It’s no secret that The Bachelor’s attitude toward sex, as a series, has been fairly antiquated in seasons past. In an age where premarital sex is common, contestants on the show usually treat the issue with kid gloves. I mean, no one talks about it, let alone does it, before it's officially sanctioned by the producers. Any sex had between contestants and the Bachelor or Bachelorette before the Fantasy Suite date (which comes after they meet the family but not before the final decision is made) is treated as shocking — ie: everything that went down in Ireland on Kaitlyn Bristowe's Bachelorette season. That being said, I think the franchise is turning a new leaf with Nick Viall’s season of The Bachelor. From what I can see so far from the premiere, Nick’s season of The Bachelor is the most sex-positive of any season I can remember, and this is a very, very good thing.
The thing that always baffled me about The Bachelor and its ilk is that they like to ignore that sex is a big part of relationships, especially if marriage is the eventual intention. You’re going to chain your horse to that cart for life (in an ideal world), and you’re not going to test drive the merchandise first, well that just seems irresponsible to me. And even if you don’t want to get married and just find someone really, really attractive, why shouldn’t you choose to safely and responsibly act on that? Sex is not the enemy of relationships, or reality television shows, for that matter.
I’m not naïve enough to think that people on The Bachelor haven’t had sex before Fantasy Suite times, but Kaitlyn Bristowe’s season of The Bachelorette was the first time it was shown (well, it was heard through a closed door that the cameras relentlessly taped), and Kaitlyn’s edit was less than forgiving. She was treated like a harlot by viewers, when in reality, she had went with the flow and slept with a guy she really liked, a man who would be her eventual runner-up (Nick).
Kaitlyn wasn't the only contestant shamed for hooking up before the Fantasy Suite dates. Let’s take a look at Clare Crawley — she and Juan Pablo Galavis hooked up in the ocean on his season of The Bachelor in 2014, and then the next time she saw him, he shamed her. "I have a daughter. I don't want her to see what happened. If she sees it I don't think it would be that nice," he told Clare. Um, what? Weren't there two people in that water, dude?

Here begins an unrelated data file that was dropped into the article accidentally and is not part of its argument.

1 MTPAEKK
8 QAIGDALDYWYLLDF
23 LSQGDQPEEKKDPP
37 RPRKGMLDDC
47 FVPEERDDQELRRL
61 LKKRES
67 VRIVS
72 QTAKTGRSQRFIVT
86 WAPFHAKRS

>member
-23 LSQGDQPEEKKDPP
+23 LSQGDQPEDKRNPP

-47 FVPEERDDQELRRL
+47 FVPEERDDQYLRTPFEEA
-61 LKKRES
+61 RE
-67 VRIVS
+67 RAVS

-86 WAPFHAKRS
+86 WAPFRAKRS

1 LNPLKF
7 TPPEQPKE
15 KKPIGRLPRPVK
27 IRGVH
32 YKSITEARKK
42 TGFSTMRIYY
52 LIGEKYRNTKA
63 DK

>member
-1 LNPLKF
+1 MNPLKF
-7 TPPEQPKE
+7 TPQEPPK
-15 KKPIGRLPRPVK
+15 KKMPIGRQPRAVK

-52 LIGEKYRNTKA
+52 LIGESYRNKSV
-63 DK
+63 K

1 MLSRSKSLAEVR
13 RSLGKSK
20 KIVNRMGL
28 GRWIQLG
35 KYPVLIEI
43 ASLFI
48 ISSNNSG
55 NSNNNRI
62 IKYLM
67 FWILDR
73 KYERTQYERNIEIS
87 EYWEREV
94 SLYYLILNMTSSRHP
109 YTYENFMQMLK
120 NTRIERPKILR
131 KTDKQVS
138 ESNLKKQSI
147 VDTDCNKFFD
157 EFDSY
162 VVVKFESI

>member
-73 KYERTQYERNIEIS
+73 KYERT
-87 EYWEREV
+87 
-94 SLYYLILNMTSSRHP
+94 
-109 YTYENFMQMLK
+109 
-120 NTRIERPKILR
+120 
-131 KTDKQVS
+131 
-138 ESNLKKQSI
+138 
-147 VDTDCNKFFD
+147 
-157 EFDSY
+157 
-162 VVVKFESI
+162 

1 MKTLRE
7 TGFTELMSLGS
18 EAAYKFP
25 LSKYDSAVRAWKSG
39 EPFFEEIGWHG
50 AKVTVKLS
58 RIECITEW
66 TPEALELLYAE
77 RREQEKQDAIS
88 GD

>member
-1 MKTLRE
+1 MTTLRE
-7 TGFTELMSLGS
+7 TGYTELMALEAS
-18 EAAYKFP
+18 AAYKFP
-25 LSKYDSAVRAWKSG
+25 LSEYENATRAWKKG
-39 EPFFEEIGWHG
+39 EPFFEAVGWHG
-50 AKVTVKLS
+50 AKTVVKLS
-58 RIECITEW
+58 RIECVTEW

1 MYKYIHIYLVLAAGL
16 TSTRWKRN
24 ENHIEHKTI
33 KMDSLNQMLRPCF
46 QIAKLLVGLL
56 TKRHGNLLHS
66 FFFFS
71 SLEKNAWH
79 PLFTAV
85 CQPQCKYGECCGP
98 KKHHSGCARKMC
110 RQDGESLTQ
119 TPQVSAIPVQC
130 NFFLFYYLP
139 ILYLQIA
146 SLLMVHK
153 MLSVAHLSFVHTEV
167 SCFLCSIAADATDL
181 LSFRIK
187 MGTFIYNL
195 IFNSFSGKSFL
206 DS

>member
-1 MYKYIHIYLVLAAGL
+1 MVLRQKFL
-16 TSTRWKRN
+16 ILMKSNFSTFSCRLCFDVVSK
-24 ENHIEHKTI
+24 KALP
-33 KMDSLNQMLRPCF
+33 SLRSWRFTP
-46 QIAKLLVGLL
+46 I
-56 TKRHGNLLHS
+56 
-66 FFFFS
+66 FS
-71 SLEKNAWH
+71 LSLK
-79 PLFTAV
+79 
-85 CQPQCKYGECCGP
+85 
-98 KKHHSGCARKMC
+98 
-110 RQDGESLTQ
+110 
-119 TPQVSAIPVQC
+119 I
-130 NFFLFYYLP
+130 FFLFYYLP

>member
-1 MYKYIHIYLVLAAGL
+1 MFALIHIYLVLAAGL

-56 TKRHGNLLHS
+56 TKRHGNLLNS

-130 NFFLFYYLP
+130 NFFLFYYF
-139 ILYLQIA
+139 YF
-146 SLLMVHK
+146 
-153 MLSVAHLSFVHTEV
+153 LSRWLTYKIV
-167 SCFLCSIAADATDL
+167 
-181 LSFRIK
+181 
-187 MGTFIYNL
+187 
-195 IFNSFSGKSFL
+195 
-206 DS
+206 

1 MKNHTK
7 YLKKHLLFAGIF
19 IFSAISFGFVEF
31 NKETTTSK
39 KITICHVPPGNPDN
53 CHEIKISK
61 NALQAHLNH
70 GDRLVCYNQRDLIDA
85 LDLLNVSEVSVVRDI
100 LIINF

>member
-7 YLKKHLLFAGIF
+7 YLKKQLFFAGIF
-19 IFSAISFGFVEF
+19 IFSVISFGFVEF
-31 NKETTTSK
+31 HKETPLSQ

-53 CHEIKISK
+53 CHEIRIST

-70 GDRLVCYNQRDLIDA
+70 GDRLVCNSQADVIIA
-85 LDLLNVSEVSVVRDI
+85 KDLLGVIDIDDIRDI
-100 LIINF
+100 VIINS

The whole tone of Nick’s season is different than those two other situations. There was a conversation between the women on the first night about "test driving the car," with one contestant rightly noting, "I mean we're adults here, if you're going to marry someone I'm sure you're going to test drive the car. Sex is a very important part of a relationship." I can’t remember sex being brought up that quickly on a season of The Bachelor or The Bachelorette before in an honest, respectful way. Kaitlyn did tell Chris Soules he could plow her field during the premiere of his Bachelor season, but her joke made her get the awkward, "inappropriate contestant" edit for the first episode. Nick's women had an honest discussion about their feelings on pre-proposal sex and no weird music was played over it that undermined the content of the scene.
Continuing the sex-positive theme, the promos for this season all say that the girls “want some Nick,” and the implication is to replace the “n” in Nick’s name with a “d." It’s provocative, and ABC usually doesn’t go that deep or that dirty. Is the franchise turning a new double entendre leaf?
Secondly, Nick has a contestant, Liz, with whom he has already hooked up with before the show — the two met at Jade and Tanner’s wedding, and they spent the night together. This is not a big deal to me, but it was interesting to see it revealed on night one. What I hope for is that Nick and Liz address it, move on, and she continues through the show. I don’t want her to get the “stalker” or "clinger" edit. I know that the producers will use Liz and Nick’s past relationship as fodder for drama — This past tryst is the Chekov's hookup of Nick's season — but the fact that sex has been brought up this early in the season makes the whole process feel different.
Things will also be different this season because of who the Bachelor is. Nick is not Juan Pablo, and doesn't have a history of shaming women for acting on their feelings. In fact, he defended Kaitlyn on Twitter after their sex episode aired.
Kaitlyn showed a lot of courage by admitting 2 having sex on national TV knowing that she will be unfairly judged by some. #TheBachelorette— Nick Viall (@viallnicholas28) June 23, 2015
Sex is not shameful. Whether we admit it or not, sex is important part of many serious and meaningful relationships #TheBachelorette— Nick Viall (@viallnicholas28) June 23, 2015
Between him standing up for an expression of sexual desire and his history on the show, I have a feeling this season will be different in a great way. Maybe it’s because we know that Nick has had sex with at least two (maybe three, because I’m not sure about him and Jen Saviano) women on the other Bachelor shows. We know Nick is a sexual being, so why hide it? This isn’t an “aw shucks” Ben Higgins situation, who seems as sexual as a piece of bread. Nick’s passion has been seen before, so why hide it? Nick’s season of The Bachelor is already more sex-positive than seasons past, so I hope it continues on this path — and with Nick in the driver's seat, I'm pretty hopeful.